Canopy light interception (LI) is an important variable related to evapotranspiration, photosynthesis, primary productivity and yield in natural and managed vegetation, and the development of simple, reliable methods for its estimation is critical for research and practical purposes. This paper proposes a novel digital photographic technique for estimating canopy light interception based on the shadow projected by trees on the ground surface. A total of 607 pictures taken from 20 different walnut and almond orchards across California, USA, and with canopy covers ranging from 5 to 98 % were processed to derive canopy shadow fraction and compared with LI recorded at the same time and location from a mobile platform of ceptometers, the mobile light bar (MLB), which systematically collected data as it is moved under the trees. Light interception values obtained with the photographic technique were highly correlated and very similar to those of the MLB (R2 = 0.95).The contribution of MLB sampling error and other factors that lead to differences in light interception values between the two methods was analyzed and discussed. The image acquisition and processing in this new technique does not require special or expensive equipment, software or training and can be easily adopted by researchers and farmers, and the generated information can be combined with satellite imagery to extend to the orchard and regional scales. The advantages and limitations of the proposed technique are discussed along with suggestions for further improvements and automation which could lead to more accurate results and wider application for research and crop management purposes.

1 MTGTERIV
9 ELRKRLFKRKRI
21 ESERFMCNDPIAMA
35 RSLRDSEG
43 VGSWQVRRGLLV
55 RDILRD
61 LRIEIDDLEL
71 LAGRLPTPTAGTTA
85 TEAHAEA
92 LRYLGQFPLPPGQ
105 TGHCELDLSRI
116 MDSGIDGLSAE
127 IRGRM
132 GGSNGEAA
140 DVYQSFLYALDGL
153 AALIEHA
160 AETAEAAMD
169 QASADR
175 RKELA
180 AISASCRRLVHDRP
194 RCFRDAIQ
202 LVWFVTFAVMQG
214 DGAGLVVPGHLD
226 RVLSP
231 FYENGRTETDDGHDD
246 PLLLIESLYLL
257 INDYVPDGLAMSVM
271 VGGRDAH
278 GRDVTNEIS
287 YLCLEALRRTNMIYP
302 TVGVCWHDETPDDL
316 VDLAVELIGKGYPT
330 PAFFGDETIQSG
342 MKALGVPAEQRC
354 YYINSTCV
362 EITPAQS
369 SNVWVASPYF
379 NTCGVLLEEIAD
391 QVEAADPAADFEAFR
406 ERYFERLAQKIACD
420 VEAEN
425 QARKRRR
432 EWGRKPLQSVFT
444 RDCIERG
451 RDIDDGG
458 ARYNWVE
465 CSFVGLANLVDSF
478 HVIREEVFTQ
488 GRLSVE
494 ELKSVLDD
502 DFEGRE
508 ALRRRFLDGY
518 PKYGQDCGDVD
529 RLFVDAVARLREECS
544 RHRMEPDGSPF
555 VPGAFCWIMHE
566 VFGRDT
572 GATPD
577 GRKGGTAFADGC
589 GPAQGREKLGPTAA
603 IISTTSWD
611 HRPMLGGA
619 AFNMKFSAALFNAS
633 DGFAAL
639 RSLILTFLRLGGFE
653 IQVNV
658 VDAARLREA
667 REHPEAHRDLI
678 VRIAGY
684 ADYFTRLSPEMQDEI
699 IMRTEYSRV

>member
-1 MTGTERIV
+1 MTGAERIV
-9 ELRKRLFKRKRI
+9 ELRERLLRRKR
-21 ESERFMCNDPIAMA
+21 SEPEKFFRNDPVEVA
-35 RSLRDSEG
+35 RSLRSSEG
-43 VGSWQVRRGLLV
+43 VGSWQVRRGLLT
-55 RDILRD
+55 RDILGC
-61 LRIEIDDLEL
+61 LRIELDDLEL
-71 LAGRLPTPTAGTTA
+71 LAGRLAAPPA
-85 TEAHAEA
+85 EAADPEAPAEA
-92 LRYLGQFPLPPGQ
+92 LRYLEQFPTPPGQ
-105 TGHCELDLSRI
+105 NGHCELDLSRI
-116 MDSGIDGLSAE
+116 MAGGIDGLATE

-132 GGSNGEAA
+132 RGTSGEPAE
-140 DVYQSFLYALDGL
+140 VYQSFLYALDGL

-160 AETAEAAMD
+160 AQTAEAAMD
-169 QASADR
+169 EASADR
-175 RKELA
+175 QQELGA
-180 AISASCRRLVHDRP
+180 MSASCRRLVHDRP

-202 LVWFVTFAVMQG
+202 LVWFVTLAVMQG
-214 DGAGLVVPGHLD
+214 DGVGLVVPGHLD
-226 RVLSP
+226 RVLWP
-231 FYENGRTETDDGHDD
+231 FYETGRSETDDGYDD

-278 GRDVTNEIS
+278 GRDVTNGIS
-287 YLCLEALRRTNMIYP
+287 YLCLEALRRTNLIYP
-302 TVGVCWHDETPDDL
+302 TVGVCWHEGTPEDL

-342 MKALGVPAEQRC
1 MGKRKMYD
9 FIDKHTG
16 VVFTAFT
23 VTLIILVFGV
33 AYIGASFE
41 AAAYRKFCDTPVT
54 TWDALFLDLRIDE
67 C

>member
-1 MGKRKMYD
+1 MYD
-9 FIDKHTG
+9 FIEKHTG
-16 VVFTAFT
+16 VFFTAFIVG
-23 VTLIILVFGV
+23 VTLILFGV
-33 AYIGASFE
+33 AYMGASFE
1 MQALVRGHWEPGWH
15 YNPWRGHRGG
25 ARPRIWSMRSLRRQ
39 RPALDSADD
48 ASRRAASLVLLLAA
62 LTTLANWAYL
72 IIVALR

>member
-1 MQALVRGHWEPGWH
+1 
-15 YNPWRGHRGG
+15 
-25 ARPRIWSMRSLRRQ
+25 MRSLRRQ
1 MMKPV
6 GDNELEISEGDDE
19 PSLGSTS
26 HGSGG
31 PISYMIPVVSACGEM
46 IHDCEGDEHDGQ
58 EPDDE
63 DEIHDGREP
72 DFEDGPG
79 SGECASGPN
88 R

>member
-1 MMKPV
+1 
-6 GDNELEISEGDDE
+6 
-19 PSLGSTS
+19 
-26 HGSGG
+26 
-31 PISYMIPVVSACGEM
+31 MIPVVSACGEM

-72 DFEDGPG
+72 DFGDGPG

Precision Agriculture – Springer Journals
Published: Jan 24, 2015
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